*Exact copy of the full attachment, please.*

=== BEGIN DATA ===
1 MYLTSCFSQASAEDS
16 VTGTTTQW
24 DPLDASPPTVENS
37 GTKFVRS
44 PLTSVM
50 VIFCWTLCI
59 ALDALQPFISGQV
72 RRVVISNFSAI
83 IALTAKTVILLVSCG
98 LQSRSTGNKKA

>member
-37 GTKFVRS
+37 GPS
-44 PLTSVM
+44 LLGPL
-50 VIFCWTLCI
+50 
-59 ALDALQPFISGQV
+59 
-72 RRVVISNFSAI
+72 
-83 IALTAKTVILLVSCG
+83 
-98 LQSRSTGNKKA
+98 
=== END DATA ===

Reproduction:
1 MYLTSCFSQASAEDS
16 VTGTTTQW
24 DPLDASPPTVENS
37 GTKFVRS
44 PLTSVM
50 VIFCWTLCI
59 ALDALQPFISGQV
72 RRVVISNFSAI
83 IALTAKTVILLVSCG
98 LQSRSTGNKKA

>member
-37 GTKFVRS
+37 GPS
-44 PLTSVM
+44 LLGPL
-50 VIFCWTLCI
+50 
-59 ALDALQPFISGQV
+59 
-72 RRVVISNFSAI
+72 
-83 IALTAKTVILLVSCG
+83 
-98 LQSRSTGNKKA
+98 